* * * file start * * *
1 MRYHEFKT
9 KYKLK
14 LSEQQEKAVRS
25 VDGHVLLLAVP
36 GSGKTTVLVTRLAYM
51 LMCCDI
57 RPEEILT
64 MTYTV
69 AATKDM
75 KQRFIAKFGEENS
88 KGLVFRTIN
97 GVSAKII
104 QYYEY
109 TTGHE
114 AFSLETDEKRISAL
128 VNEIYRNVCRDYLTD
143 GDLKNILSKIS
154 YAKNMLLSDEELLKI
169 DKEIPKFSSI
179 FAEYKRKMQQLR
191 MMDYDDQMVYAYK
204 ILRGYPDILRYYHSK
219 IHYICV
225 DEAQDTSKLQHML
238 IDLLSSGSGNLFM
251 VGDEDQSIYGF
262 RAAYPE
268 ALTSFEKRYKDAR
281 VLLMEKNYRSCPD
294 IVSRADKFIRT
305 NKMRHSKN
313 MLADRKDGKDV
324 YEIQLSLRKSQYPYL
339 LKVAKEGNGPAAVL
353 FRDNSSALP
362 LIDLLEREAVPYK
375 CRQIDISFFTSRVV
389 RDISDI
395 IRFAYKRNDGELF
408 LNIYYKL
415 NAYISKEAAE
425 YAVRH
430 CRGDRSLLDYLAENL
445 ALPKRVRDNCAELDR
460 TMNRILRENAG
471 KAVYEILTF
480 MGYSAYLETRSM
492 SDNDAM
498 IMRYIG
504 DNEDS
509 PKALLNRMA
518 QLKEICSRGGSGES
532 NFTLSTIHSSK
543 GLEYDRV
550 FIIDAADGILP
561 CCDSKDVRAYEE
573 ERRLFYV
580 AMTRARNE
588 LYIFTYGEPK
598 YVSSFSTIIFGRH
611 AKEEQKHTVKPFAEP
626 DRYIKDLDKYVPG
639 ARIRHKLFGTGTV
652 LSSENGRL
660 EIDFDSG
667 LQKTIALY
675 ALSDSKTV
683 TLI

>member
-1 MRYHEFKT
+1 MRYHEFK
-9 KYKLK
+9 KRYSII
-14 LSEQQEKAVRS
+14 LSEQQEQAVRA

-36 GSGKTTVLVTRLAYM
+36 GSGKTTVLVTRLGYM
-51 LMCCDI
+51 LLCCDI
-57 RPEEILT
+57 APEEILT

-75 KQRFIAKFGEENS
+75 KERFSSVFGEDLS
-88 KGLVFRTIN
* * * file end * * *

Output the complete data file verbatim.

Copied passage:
1 MRYHEFKT
9 KYKLK
14 LSEQQEKAVRS
25 VDGHVLLLAVP
36 GSGKTTVLVTRLAYM
51 LMCCDI
57 RPEEILT
64 MTYTV
69 AATKDM
75 KQRFIAKFGEENS
88 KGLVFRTIN
97 GVSAKII
104 QYYEY
109 TTGHE
114 AFSLETDEKRISAL
128 VNEIYRNVCRDYLTD
143 GDLKNILSKIS
154 YAKNMLLSDEELLKI
169 DKEIPKFSSI
179 FAEYKRKMQQLR
191 MMDYDDQMVYAYK
204 ILRGYPDILRYYHSK
219 IHYICV
225 DEAQDTSKLQHML
238 IDLLSSGSGNLFM
251 VGDEDQSIYGF
262 RAAYPE
268 ALTSFEKRYKDAR
281 VLLMEKNYRSCPD
294 IVSRADKFIRT
305 NKMRHSKN
313 MLADRKDGKDV
324 YEIQLSLRKSQYPYL
339 LKVAKEGNGPAAVL
353 FRDNSSALP
362 LIDLLEREAVPYK
375 CRQIDISFFTSRVV
389 RDISDI
395 IRFAYKRNDGELF
408 LNIYYKL
415 NAYISKEAAE
425 YAVRH
430 CRGDRSLLDYLAENL
445 ALPKRVRDNCAELDR
460 TMNRILRENAG
471 KAVYEILTF
480 MGYSAYLETRSM
492 SDNDAM
498 IMRYIG
504 DNEDS
509 PKALLNRMA
518 QLKEICSRGGSGES
532 NFTLSTIHSSK
543 GLEYDRV
550 FIIDAADGILP
561 CCDSKDVRAYEE
573 ERRLFYV
580 AMTRARNE
588 LYIFTYGEPK
598 YVSSFSTIIFGRH
611 AKEEQKHTVKPFAEP
626 DRYIKDLDKYVPG
639 ARIRHKLFGTGTV
652 LSSENGRL
660 EIDFDSG
667 LQKTIALY
675 ALSDSKTV
683 TLI

>member
-1 MRYHEFKT
+1 MRYHEFK
-9 KYKLK
+9 KRYSII
-14 LSEQQEKAVRS
+14 LSEQQEQAVRA

-36 GSGKTTVLVTRLAYM
+36 GSGKTTVLVTRLGYM
-51 LMCCDI
+51 LLCCDI
-57 RPEEILT
+57 APEEILT

-75 KQRFIAKFGEENS
+75 KERFSSVFGEDLS
-88 KGLVFRTIN